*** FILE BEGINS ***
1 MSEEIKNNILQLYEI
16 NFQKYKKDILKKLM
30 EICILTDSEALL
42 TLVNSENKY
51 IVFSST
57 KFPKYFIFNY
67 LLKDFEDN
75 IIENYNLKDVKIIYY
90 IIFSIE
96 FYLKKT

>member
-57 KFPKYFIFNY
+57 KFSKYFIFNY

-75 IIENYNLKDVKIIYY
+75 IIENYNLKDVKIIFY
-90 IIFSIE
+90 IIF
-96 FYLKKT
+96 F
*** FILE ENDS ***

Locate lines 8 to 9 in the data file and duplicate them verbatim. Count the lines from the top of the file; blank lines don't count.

75 IIENYNLKDVKIIYY
90 IIFSIE